Prospective association between adherence to the MIND diet and subjective memory complaints in the French NutriNet-Santé cohort
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Our objective was to examine whether adherence to the Mediterranean–DASH diet intervention for neurodegenerative delay (MIND) was associated with SMC (as measured by the cognitive difficulties scale; CDS) in the NutriNet-Santé cohort.
The study sample consisted of 6011 participants aged ≥ 60 years at baseline, without SMC at the beginning. SMC were defined by a CDS score ≥ 43 (corresponding to the 4th CDS quartile) and SMC cases were participants with SMC at least once during follow-up. The MIND diet score (0–15 points) is a hybrid of the Mediterranean Diet and the Dietary Approaches to Stop Hypertension (DASH) scores, which includes ten brain healthy food groups and five unhealthy food groups. We used Cox proportional hazards models to estimate Hazard Ratios (HR) and 95% confidence intervals (95% CI).
Over a mean follow-up of 6 years, approximately 15% and 30% cases of SMC were identified among participants aged 60–69 and ≥ 70 years, respectively. The MIND diet score was not significantly associated with SMC in the full sample and among participants aged 60–69 years. Among participants aged ≥ 70 years, a significant inverse association was observed between adherence to the MIND diet and SMC (HRtertile 3 vs tertile 1 = 0.69, 95% CI = 0.47–0.99). This relationship was strengthened after exclusion of participants with depressive symptoms (HRtertile 2 vs tertile 1 = 0.69, 95% CI = 0.49–0.97; HRtertile 3 vs tertile 1 = 0.62, 95% CI = 0.41–0.93).
These findings suggest that the MIND diet could help to prevent or delay SMC among older adults without depressive symptoms.
KeywordsAging Cognition Subjective memory complaints Nutrition MIND diet
Body mass index (kg/m2)
Cognitive difficulties scale
International physical activity questionnaire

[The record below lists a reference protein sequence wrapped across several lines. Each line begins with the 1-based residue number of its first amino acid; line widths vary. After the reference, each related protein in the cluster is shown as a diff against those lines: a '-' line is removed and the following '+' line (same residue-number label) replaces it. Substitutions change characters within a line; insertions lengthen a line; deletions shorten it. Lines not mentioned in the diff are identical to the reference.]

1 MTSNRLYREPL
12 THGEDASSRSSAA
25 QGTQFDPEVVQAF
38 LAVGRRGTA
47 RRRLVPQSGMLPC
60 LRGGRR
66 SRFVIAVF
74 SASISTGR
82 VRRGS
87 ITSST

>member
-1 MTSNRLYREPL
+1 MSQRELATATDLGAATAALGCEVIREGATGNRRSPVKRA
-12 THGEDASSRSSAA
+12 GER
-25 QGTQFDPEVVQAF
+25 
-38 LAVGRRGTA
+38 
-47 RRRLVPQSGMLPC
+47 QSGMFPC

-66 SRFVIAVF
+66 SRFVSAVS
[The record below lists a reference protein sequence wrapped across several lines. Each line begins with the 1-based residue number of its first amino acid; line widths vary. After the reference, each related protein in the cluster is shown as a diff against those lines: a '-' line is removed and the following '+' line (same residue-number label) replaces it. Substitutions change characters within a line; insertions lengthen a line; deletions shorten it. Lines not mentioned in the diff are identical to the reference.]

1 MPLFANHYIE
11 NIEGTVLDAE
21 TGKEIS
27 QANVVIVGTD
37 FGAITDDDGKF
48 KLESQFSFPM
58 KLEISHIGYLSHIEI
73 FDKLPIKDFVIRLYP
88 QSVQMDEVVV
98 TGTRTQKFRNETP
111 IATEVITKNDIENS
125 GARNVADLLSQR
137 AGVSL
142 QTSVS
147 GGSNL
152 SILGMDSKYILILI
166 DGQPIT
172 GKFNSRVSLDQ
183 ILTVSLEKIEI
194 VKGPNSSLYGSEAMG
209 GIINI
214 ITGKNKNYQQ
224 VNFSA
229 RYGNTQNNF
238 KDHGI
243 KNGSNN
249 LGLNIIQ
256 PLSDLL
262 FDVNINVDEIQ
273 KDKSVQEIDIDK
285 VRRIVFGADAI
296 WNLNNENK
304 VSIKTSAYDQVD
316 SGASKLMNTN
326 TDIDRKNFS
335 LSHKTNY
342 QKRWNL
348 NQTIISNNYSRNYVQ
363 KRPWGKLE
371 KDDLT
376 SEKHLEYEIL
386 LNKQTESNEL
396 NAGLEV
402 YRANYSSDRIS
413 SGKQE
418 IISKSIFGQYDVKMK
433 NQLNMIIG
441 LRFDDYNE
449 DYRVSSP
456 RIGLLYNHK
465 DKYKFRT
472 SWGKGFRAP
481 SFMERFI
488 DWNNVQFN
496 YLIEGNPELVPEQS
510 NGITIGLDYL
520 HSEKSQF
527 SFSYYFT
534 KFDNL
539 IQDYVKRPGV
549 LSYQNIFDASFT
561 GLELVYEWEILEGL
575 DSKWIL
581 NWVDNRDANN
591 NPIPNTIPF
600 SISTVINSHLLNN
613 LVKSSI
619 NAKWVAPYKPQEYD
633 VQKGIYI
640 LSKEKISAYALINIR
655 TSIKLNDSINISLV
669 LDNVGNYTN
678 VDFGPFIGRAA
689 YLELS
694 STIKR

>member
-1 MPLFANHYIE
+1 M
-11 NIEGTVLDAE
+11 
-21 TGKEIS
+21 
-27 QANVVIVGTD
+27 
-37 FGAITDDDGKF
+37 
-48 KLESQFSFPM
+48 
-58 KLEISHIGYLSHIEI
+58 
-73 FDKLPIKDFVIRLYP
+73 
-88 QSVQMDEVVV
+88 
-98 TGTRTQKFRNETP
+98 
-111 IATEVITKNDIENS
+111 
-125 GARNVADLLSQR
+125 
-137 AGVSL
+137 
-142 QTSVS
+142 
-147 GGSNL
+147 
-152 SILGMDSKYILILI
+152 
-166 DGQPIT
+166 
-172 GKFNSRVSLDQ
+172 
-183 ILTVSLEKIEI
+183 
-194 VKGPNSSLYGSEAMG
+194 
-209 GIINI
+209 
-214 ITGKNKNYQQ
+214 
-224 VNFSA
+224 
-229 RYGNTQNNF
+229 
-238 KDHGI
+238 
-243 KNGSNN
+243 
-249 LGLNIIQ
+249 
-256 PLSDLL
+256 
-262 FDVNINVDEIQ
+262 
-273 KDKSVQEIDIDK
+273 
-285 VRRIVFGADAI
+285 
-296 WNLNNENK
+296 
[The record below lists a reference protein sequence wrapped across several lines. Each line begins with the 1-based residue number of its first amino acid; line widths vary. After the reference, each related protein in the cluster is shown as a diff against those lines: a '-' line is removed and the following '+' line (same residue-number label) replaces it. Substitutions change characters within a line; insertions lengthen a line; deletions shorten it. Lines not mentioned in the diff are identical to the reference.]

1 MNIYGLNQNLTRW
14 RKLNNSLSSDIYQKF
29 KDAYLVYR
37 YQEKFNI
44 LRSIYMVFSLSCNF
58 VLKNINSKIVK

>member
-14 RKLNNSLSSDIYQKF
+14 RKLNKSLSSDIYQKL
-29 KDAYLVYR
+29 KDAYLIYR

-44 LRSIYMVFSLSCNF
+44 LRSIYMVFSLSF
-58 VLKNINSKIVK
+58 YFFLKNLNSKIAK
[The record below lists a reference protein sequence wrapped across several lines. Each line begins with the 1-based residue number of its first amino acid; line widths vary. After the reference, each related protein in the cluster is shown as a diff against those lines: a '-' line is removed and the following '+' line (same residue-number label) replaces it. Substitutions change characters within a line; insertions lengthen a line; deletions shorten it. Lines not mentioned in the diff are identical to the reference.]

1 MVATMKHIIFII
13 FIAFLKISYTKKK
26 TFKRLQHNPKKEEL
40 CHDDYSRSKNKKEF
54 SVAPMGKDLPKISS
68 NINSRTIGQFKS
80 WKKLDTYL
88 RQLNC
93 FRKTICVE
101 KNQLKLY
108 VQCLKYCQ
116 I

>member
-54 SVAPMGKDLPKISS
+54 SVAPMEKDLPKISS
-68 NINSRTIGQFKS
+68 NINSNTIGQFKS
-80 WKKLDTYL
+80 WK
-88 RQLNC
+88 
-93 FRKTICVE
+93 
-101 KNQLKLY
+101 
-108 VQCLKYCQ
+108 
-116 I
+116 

Mediterranean–DASH diet Intervention for neurodegenerative delay
Modified French Programme National Nutrition Santé-Guideline Score
We thank all the scientists, dietitians, technicians, and assistants for their technical contribution to the NutriNet-Santé study. We especially thank Younes Esseddik, Thi Duong Van, Frédéric Coffinieres, Mac Rakotondrazafy, Régis Gatibelza, and Paul Flanzy (computer scientists); and Nathalie Arnault, Véronique Gourlet, Dr. Fabien Szabo, Julien Allegre, Anouar Nechba, and Laurent Bourhis (data-manager/biostatisticians). We also thank all the volunteers of the NutriNet-Santé cohort. The NutriNet-Santé Study is supported by the French Ministry of Health (DGS), the French Public Health Agency, the French National Institute for Health and Medical Research (INSERM), the Medical Research Foundation (FRM), the French National Institute for Agricultural Research (INRA), the National Conservatory for Arts and Crafts (CNAM), the National Institute for Prevention and Health Education (INPES), and the Paris 13 University. MA was supported by a doctoral fellowship from the Ecole Doctorale Galilée, Paris 13 University, Sorbonne Paris Cité.
Compliance with ethical standards
Conflicts of interest
None of the authors declares any conflicts of interest.
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